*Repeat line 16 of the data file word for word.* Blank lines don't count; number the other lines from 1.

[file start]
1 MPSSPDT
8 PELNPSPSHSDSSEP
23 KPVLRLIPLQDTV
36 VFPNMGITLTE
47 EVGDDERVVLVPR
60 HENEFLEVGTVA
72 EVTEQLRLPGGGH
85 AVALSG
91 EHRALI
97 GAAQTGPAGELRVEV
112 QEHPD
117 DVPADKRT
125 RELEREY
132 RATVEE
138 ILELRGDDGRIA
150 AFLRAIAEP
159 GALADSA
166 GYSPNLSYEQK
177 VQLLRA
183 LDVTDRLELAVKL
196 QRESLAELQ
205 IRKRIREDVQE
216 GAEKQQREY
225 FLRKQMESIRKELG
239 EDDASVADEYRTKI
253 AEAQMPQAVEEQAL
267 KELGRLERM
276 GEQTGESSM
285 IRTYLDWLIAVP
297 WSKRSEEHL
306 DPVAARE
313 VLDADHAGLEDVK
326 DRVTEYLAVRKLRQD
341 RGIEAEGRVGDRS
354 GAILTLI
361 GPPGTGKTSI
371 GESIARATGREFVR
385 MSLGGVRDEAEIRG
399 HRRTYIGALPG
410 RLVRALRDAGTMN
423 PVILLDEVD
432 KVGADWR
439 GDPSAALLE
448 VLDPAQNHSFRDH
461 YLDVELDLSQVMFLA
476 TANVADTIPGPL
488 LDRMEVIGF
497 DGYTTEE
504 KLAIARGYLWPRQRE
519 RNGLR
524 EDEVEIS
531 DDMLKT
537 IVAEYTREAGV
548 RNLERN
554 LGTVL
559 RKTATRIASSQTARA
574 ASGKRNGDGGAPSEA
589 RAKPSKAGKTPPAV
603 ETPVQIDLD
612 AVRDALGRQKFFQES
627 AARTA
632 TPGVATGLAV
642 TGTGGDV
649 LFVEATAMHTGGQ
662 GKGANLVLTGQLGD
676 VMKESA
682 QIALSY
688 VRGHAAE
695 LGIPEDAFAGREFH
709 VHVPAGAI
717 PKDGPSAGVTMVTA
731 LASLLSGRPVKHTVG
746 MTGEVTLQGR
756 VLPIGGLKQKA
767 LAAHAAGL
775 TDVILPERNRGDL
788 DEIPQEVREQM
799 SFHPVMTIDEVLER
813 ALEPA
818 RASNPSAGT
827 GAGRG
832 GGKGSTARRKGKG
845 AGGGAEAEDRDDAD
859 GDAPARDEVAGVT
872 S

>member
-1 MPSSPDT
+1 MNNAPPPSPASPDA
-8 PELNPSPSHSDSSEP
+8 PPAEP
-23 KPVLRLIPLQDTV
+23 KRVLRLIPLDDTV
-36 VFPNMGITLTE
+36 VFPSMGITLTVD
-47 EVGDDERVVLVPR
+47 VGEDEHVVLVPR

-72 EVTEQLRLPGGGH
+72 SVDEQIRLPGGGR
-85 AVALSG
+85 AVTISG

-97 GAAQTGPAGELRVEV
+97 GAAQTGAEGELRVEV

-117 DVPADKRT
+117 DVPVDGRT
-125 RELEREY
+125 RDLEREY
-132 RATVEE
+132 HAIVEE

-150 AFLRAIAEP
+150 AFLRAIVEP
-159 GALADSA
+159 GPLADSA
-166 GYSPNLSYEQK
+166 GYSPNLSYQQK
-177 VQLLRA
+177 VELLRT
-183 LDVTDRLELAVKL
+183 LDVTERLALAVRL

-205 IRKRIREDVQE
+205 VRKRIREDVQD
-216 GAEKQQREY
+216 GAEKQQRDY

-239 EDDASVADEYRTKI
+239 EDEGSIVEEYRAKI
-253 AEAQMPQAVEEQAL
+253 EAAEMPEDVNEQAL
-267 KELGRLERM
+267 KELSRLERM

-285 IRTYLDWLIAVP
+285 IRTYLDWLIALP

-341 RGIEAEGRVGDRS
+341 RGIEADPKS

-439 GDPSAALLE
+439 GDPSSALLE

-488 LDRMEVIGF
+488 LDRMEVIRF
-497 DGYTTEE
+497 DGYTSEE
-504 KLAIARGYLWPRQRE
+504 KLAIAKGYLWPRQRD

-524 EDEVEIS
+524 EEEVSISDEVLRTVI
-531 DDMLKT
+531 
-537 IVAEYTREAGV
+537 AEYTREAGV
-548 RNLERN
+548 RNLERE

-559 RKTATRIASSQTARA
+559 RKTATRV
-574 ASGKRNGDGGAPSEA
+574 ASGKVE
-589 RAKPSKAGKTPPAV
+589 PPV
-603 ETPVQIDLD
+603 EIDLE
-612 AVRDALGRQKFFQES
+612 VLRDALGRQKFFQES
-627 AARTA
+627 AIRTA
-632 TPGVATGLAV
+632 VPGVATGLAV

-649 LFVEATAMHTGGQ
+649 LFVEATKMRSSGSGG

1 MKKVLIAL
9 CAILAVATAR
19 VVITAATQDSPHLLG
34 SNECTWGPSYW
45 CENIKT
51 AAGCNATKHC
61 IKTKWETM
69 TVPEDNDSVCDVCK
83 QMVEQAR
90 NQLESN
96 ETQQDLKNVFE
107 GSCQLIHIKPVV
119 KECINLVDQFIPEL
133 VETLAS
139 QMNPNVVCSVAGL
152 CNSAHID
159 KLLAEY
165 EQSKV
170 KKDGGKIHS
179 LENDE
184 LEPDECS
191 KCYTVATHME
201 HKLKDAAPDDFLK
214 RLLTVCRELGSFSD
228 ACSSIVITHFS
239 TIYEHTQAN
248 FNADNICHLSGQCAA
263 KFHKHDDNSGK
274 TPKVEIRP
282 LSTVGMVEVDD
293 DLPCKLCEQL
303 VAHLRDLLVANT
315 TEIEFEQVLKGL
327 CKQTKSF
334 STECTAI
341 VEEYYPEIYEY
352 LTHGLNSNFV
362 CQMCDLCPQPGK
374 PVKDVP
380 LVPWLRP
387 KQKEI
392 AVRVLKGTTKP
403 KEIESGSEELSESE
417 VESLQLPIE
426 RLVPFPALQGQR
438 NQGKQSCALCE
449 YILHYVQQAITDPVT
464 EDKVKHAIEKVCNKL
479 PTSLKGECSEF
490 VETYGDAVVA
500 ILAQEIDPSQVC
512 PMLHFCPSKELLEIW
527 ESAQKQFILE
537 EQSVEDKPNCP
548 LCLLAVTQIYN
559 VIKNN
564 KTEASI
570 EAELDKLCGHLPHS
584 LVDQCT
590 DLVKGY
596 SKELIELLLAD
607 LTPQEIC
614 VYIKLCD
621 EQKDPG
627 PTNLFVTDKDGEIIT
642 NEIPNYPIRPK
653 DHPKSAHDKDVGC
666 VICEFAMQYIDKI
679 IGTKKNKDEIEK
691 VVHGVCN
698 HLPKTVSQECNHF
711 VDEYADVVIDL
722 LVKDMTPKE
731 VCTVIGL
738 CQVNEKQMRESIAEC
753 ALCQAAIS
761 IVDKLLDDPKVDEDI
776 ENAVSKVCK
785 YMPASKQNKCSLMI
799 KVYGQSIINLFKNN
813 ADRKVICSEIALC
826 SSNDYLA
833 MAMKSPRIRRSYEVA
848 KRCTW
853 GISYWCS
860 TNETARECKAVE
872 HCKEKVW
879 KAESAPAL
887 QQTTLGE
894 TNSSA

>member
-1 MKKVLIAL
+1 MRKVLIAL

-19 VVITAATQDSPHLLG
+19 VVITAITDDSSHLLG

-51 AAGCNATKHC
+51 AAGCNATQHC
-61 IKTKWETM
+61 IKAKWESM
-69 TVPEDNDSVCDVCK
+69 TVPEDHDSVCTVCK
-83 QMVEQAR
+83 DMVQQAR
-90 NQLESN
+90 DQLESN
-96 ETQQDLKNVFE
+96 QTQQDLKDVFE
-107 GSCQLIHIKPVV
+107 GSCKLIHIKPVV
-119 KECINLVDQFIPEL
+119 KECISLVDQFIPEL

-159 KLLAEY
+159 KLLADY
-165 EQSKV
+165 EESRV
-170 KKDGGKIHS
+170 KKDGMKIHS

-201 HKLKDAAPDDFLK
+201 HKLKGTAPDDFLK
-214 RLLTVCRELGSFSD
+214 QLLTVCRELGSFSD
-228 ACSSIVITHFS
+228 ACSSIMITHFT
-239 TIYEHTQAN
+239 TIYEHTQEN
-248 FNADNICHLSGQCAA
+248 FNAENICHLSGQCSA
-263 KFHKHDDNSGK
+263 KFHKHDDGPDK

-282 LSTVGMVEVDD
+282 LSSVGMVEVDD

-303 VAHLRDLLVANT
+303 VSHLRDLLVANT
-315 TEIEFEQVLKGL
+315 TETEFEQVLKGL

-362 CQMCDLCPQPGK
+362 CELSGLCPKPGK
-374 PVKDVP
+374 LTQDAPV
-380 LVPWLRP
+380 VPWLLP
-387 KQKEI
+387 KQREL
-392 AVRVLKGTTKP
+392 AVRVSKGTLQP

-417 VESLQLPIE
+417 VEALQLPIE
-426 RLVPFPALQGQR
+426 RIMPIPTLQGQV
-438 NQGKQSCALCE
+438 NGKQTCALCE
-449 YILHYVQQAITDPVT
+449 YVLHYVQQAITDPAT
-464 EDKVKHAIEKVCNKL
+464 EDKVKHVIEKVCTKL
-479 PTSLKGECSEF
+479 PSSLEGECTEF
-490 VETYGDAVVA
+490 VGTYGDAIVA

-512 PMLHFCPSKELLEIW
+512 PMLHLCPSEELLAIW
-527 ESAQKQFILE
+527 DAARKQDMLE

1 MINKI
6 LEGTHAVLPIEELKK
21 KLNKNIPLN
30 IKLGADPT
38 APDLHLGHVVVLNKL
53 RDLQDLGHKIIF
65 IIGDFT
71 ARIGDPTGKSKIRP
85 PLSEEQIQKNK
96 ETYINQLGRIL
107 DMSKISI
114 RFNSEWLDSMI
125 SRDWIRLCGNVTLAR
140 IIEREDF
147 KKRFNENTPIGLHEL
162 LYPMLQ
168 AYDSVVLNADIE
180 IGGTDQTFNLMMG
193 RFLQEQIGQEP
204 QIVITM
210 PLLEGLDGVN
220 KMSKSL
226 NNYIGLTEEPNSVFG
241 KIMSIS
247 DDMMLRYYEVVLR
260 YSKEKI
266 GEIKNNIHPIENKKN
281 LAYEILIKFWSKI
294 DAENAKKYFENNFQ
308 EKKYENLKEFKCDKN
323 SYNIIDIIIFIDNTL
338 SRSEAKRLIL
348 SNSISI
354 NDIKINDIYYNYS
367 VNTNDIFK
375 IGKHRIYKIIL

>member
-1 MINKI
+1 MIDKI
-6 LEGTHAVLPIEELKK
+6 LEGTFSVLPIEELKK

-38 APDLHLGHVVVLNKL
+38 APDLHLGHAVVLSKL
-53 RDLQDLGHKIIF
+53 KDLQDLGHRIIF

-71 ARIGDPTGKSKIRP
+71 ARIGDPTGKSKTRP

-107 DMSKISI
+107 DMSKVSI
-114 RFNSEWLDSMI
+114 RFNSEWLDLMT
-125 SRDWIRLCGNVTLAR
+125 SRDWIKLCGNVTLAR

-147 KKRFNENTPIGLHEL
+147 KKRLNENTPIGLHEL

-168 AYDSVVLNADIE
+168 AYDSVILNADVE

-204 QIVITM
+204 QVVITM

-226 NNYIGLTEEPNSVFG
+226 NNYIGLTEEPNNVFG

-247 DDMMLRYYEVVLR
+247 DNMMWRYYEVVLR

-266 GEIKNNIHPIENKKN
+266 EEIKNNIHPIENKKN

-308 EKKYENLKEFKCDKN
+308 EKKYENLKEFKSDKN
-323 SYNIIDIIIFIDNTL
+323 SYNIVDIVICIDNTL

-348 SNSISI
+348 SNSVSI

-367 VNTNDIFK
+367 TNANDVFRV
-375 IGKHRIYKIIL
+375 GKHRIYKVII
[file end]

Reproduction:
150 AFLRAIAEP